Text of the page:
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Y2K legal deadlines imminent

Y2K legal deadlines imminent

With limitation statutes imposing imminent deadlines on actions to recover the costs of Y2K compliance, the channel has to be wary of potential liability claims prior to the year 2000, warns Roland Burt, consultant with commercial law firm Middletons Moore and Bevins.

Burt says the failure of companies to commence legal proceedings within prescribed time periods can result in the loss of the right to bring those proceedings before the courts.

"The prevalent attitude seems to be one of deferring legal actions until after 2000. Companies want to wait and see what happens first. But because of limitation statutes, if you purchased or licensed a non-Y2K compliant product before 1997, it may be necessary for you to bring legal proceedings against the supplier before 2000," said Burt.

"In warranty cases, limitation periods are generally dated from when the defective product was supplied or when the misleading statement was made - not from when the defect was detected. If you wait for the defects to become apparent in 2000, it may be too late," he said.

He claims the limitation period in respect to products is six years, meaning on January 1, 2000 companies will only be able to claim damages on non-compliant products purchased on or after January 1, 1994. In respect to misleading statements by suppliers the limitation period is three years, with companies unable to claim damages on statements made on or after 1 January 1997.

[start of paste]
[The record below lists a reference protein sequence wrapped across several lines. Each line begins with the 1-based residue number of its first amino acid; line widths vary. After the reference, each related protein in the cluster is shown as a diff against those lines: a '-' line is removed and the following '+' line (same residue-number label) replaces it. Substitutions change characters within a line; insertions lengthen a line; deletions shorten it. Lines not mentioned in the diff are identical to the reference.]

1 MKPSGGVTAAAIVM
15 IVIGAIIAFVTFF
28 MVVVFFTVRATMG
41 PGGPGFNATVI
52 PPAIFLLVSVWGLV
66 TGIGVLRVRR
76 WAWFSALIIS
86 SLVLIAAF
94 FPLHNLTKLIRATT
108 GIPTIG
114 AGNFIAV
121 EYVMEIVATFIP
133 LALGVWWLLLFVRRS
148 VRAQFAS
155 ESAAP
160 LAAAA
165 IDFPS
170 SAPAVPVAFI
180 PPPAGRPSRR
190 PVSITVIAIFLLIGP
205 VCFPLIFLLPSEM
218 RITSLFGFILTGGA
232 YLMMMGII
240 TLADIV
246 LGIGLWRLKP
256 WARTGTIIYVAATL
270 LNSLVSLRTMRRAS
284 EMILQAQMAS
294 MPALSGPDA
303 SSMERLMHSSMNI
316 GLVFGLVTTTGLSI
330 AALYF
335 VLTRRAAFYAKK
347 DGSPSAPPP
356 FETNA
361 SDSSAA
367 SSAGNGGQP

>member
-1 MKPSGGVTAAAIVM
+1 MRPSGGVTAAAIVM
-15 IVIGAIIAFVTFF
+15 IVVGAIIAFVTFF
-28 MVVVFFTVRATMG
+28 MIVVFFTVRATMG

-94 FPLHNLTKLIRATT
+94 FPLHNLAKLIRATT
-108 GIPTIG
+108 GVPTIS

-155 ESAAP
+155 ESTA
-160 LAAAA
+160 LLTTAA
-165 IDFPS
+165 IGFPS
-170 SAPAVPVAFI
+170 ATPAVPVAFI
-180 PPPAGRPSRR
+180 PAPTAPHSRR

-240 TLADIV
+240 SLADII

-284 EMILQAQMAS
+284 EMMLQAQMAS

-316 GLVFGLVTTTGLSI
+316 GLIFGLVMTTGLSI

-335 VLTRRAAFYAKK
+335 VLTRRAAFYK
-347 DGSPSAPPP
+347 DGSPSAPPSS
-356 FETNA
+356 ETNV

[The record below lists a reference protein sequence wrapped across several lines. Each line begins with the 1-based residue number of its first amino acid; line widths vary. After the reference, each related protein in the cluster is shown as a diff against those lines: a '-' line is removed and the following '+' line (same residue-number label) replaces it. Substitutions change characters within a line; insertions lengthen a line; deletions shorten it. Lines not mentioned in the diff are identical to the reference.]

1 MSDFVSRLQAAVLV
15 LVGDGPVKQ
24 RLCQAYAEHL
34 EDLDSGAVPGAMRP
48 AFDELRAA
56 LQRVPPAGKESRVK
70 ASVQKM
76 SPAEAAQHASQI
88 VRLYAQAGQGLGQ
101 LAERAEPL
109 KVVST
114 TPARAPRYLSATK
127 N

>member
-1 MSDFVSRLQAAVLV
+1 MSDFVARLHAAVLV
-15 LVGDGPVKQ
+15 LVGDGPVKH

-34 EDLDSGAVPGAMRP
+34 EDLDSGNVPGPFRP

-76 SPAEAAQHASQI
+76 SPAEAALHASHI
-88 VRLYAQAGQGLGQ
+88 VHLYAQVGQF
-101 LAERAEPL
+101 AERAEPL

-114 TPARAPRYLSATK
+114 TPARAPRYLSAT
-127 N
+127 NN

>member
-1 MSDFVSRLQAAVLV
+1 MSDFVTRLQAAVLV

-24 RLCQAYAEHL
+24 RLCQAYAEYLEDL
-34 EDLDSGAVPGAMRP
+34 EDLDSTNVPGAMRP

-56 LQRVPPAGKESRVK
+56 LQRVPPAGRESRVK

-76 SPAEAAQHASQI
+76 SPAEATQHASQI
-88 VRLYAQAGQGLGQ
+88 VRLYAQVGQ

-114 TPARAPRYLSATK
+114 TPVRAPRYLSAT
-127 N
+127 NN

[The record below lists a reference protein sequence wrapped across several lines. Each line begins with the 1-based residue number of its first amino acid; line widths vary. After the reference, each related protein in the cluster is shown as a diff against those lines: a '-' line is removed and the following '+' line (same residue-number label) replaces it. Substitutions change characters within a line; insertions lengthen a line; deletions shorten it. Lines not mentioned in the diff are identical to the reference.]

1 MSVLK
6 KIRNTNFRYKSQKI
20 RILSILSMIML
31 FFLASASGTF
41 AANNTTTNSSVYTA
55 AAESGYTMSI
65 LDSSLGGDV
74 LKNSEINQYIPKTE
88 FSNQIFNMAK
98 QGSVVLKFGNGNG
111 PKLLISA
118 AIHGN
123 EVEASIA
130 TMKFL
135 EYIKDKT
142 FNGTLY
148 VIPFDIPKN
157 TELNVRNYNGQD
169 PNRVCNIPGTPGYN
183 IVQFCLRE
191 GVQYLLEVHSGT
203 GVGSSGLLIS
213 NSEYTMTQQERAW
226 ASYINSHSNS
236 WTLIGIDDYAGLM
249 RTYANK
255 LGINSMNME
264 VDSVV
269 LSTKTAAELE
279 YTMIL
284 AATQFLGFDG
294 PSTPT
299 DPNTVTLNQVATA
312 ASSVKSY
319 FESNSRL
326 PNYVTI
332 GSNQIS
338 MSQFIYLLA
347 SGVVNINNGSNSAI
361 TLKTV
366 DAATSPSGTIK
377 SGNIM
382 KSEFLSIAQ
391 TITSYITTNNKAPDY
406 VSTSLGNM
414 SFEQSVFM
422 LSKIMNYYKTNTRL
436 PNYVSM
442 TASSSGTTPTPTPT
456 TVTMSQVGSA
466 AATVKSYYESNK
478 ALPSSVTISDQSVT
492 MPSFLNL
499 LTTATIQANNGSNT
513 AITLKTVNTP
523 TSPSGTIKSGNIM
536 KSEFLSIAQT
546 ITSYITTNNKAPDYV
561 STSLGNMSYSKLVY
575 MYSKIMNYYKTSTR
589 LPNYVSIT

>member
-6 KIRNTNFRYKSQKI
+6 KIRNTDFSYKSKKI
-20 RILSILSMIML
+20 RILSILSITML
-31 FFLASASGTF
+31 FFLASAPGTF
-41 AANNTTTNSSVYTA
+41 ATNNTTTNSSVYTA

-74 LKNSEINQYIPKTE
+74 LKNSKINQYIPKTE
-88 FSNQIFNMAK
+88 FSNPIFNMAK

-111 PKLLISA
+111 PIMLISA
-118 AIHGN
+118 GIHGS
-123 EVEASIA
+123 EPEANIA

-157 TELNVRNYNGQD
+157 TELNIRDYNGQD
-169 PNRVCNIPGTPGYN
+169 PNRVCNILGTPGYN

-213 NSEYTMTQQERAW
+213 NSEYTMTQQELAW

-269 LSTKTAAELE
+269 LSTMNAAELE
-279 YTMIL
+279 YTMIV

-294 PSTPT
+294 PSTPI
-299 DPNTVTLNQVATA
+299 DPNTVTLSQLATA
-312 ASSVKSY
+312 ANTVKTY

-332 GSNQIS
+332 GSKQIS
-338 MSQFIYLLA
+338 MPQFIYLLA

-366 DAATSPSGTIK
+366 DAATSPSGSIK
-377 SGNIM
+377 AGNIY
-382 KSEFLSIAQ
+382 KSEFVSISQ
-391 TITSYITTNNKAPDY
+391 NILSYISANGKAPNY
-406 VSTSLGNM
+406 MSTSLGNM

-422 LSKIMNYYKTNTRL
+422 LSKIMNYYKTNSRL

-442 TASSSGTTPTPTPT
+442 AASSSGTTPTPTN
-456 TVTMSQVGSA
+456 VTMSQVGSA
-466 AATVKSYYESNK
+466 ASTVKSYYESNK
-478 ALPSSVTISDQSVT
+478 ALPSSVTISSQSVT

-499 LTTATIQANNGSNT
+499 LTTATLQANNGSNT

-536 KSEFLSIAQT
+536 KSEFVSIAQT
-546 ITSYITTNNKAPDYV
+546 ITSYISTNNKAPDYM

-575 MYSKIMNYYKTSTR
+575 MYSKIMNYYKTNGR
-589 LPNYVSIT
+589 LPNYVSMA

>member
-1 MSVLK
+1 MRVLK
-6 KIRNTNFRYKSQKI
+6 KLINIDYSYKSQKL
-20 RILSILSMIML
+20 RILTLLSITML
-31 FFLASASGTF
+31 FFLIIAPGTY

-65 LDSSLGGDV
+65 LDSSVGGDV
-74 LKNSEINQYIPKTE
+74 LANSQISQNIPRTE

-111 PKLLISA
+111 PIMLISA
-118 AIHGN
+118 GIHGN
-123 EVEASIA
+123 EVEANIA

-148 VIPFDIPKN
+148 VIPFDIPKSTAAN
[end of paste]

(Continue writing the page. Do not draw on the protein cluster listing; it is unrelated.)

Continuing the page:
Burt says that it "depends on the circumstances" as to whether the vendor or the reseller is to be held liable as the supplier.

"Resellers certainly have to be aware of liability," he said. "They must be conscious of some risks if they've supplied non-compliant products."

Burt says that while he knows of a number of Y2K-related claims cases currently before the courts in the US, he doesn't know of any in Australia at this time. "It can be expected that this will change in Australia sooner rather than later, as Australian companies begin to discover non-compliant products," he said.

According to Burt, the two big elements facing claims are the recovery of costs taken to replace or remediate non-compliant products and the consequential costs associated with the loss of profitability and supply caused by the actual malfunction of technology occurring on or by the year 2000.

"Most Y2K strategies are focusing on the actual process of compliance rather than cost recovery. Unfortunately, limitation statutes mean that the legal ramifications need to be viewed with equal urgency," says Burt.


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